President Lyndon B. Johnson signed the Hart-Celler Immigration and Nationality Act on New York’s Liberty Island on October 3, 1965.
Ending race-based immigration quotas and Asian exclusion, Hart-Celler reestablished the United States as a beacon of hope for the world’s dispossessed. Re-opening America renewed the power of the credo inscribed at the base of the Statue of Liberty:
Send these, the homeless, tempest-tost to me,
I lift my lamp beside the golden door!
The Lower East Side Tenement Museum tells the stories of ordinary people with extraordinary bravery who left their homelands to build new lives at 97 Orchard Street. Their stories remind us that our open society, democratic institutions, cultural creativity, economic vitality, and ability to accommodate difference owe to our experience as an immigrant nation. Millions have come to this country seeking opportunity and fleeing persecution. Millions more today hope for the chance to call America home.
The Tenement Museum is now celebrating the 50th anniversary of Hart-Celler and the continued contributions of immigrants to America’s powerful narrative.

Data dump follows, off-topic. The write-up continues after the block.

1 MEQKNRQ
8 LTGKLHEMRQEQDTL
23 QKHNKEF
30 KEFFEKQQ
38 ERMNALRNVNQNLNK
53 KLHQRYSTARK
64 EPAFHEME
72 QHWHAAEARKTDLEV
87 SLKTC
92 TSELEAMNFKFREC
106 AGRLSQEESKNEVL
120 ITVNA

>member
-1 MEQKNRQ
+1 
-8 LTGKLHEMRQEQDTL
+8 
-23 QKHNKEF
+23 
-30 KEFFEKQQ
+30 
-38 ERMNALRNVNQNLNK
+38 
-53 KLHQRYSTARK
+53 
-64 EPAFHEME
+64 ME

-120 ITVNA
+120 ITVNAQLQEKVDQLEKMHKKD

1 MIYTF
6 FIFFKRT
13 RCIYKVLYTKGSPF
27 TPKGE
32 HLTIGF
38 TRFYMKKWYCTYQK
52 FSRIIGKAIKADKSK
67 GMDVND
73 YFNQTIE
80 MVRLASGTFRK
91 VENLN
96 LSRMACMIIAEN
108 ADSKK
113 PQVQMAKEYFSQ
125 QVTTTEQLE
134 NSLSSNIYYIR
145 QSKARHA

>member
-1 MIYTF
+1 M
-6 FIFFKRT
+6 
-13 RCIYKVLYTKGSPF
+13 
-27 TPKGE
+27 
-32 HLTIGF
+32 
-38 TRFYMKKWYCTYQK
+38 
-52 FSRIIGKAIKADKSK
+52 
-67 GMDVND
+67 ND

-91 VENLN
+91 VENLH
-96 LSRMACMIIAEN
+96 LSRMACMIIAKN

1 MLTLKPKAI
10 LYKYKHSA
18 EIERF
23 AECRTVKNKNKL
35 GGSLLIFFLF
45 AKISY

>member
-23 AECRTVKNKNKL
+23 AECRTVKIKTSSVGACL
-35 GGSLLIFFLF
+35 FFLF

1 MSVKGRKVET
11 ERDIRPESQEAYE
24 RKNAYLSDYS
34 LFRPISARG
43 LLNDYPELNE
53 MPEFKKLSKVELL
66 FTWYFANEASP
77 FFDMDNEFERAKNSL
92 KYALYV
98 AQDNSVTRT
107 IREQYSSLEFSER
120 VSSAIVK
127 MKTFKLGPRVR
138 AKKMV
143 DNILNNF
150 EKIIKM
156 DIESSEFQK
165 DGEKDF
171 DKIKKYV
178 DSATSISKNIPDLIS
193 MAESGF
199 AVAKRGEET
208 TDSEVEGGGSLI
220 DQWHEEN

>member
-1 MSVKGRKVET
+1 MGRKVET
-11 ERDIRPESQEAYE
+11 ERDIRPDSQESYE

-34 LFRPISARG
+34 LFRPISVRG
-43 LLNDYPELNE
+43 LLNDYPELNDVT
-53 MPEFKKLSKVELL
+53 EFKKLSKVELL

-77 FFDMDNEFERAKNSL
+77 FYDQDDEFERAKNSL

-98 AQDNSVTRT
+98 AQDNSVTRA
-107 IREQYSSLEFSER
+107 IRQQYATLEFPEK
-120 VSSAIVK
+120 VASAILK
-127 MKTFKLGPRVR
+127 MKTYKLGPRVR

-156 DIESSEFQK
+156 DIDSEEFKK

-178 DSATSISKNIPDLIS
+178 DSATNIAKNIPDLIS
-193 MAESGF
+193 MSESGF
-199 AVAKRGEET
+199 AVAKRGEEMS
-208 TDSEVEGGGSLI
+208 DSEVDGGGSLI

We are about to begin building a new exhibit to highlight Holocaust survivors, Puerto Rican migrants, and Chinese immigrants who lived at 103 Orchard Street, a tenement newly recognized by Congress and the President as a National Historic Site. The erosion of national origins legislation made their lives on the Lower East Side possible.
Please contribute today to support the Tenement Museum’s ambitious plans and help us interpret the role of contemporary immigration in shaping New York—and our nation.
Don’t hesitate to call (212) 431-0233 x211 or email email@example.com if you have any questions.
We hope to welcome you to the Museum soon.
Morris J. Vogel